Next stop, China! Well, not literally, although given the effort some dogs put into digging holes, we in North America could be forgiven for thinking that China is their ultimate goal. But if destination isn't the motivation, what is? Why, in short, do dogs dig?
According to experts, dogs dig for a variety of reasons ranging from predation to boredom to storing leftovers. Specifically, dogs dig because they are:
Hunting. Let’s face it, dogs are—or were—predators, and the ground is a treasure trove of bugs, mice, voles, and other prey just waiting to be unearthed.
Storing toys or food. In the wild, predators, including dogs, often bury animal remains they don't consume right away. This instinct to bury objects of value for later remains in some dogs.
Keeping comfortable. For some dogs, a hole is the perfect place to chill on a hot summer day or stay warm on cold winter afternoon.
Trying to escape. Faced with an irresistible temptation on the other side of a fence, a dog may dig his way to freedom...and the object of his desire.
Bored. A dog left home all day with no toys and nothing better to do may while away the time by digging a hole...because she can.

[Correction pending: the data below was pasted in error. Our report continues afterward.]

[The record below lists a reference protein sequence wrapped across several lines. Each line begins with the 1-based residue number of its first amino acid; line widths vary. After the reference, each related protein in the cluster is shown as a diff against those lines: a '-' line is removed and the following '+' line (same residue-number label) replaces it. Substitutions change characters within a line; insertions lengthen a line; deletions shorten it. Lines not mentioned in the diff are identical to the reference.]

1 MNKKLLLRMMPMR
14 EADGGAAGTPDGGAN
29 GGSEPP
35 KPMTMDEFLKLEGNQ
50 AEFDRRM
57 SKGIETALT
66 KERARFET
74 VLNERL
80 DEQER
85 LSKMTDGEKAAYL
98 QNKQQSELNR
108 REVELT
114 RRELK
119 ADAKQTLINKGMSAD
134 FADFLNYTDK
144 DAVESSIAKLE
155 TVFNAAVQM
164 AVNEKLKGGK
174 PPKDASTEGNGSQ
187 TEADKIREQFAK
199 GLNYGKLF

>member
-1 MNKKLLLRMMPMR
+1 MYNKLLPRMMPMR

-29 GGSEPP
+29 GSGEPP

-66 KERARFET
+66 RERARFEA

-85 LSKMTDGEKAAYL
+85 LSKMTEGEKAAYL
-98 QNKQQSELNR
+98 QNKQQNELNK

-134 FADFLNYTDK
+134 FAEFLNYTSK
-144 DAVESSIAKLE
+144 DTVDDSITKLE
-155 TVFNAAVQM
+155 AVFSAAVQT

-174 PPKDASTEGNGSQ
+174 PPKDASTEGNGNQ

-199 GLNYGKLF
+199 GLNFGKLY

And sometimes dogs just like to dig. Soil provides a veritable cornucopia of wonderful (from a dog’s perspective) smells, as well as trash tidbits and smelly dead animals to chew or roll in. The smell of recently fertilized soil, in particular, can be irresistible to some dogs. Some breeds, like terriers and Labradors, are very prone to digging.
From the human point of view, digging can be a less-than-positive trait, and one that leads to a variety of creative attempts to limit the behavior. A former colleague of mine, for example, grew up with a beagle that dug under the fence so often that the family had a three-foot-deep, concrete-filled trench installed around the perimeter of the yard. And my husband’s parents would put a brick in every hole their dog dug the yard. I wonder what later owners of the home thought when they unearthed random bricks when doing yard work.
Our dog Ceiligh has invented her own digging-related game, which she also "taught" to our most recent foster, Ghillie (seen in the photos below). It involves digging a hole, dropping a ball or toy into it, then digging the object out again, repeating the process over...and over...and over again.
So much for our attempts to grow grass this year.